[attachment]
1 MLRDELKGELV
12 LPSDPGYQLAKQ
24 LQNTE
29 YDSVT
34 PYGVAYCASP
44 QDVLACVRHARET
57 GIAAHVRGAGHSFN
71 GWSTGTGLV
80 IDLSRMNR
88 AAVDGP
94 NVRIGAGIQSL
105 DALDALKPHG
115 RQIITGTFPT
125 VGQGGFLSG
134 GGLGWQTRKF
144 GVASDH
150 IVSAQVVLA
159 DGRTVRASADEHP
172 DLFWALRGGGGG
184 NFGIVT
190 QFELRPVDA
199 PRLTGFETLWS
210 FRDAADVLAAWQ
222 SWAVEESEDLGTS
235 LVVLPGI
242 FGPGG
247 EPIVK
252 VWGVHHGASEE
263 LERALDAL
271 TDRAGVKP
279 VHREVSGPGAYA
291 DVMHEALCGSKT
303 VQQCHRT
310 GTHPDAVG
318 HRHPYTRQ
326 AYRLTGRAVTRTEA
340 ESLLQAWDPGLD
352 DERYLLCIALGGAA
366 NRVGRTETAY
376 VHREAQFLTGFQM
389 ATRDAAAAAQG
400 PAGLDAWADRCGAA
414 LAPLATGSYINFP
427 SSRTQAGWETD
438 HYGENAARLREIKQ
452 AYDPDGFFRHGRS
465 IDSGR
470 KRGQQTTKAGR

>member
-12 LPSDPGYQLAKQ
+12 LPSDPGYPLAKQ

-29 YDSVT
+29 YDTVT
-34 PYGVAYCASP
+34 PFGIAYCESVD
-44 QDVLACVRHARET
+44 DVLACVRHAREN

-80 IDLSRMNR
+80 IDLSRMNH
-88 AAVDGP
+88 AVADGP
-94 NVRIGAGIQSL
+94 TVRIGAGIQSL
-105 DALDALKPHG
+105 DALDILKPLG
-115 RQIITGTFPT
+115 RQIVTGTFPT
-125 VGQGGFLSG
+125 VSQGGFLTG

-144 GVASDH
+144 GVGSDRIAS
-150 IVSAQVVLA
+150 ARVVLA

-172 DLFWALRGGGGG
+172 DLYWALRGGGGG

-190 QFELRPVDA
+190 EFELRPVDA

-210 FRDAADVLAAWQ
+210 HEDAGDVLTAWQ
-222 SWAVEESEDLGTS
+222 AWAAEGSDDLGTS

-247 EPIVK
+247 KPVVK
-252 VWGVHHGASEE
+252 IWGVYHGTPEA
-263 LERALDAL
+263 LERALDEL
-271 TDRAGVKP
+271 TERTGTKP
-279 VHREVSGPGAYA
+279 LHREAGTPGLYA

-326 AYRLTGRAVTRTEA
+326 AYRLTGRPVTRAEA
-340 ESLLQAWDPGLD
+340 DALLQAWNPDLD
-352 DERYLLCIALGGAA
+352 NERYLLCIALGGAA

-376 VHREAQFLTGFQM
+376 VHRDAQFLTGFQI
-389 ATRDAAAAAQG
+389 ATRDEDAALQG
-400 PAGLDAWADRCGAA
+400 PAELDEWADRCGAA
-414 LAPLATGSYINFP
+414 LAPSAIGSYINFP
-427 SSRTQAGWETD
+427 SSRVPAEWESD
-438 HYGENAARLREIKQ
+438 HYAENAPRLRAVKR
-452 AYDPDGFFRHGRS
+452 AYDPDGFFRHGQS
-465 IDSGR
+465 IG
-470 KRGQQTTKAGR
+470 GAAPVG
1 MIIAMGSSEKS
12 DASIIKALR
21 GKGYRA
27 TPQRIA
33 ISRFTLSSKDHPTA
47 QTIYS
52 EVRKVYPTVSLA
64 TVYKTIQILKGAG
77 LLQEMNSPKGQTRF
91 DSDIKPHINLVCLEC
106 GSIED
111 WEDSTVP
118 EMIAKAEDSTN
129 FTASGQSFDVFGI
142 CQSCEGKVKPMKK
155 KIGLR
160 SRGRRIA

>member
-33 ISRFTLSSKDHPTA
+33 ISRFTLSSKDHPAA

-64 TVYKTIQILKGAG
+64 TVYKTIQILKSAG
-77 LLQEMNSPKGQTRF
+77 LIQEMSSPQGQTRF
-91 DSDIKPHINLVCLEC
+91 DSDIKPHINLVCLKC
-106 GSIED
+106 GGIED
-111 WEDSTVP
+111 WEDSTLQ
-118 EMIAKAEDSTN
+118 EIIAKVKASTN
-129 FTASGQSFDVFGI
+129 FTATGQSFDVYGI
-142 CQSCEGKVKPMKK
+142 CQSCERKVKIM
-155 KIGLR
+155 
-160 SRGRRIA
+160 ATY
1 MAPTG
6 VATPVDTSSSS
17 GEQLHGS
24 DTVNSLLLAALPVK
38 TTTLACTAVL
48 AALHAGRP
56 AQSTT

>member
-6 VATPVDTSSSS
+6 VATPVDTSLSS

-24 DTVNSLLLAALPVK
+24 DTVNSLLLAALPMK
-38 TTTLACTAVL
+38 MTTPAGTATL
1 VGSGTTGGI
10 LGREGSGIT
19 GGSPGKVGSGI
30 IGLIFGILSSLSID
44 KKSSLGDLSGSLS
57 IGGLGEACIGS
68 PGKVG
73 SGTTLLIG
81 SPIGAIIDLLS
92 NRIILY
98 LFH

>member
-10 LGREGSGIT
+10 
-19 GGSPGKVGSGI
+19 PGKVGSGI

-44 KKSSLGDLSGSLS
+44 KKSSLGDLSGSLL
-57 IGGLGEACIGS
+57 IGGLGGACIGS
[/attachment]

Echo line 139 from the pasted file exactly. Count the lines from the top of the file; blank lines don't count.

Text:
+77 LIQEMSSPQGQTRF